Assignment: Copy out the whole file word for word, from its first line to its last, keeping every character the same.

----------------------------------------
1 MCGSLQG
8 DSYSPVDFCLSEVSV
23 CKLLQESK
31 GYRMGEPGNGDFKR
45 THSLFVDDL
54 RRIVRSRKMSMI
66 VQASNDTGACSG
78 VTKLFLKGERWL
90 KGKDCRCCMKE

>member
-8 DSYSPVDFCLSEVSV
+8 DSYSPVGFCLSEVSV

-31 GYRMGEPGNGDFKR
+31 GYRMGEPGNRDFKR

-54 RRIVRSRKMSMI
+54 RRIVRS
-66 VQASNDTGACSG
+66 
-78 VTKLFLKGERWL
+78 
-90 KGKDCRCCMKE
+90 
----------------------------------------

1 MCGSLQG
8 DSYSPVDFCLSEVSV
23 CKLLQESK
31 GYRMGEPGNGDFKR
45 THSLFVDDL
54 RRIVRSRKMSMI
66 VQASNDTGACSG
78 VTKLFLKGERWL
90 KGKDCRCCMKE

>member
-8 DSYSPVDFCLSEVSV
+8 DSYSPVGFCLSEVSV

-31 GYRMGEPGNGDFKR
+31 GYRMGEPGNRDFKR

-54 RRIVRSRKMSMI
+54 RRIVRS
-66 VQASNDTGACSG
+66 
-78 VTKLFLKGERWL
+78 
-90 KGKDCRCCMKE
+90 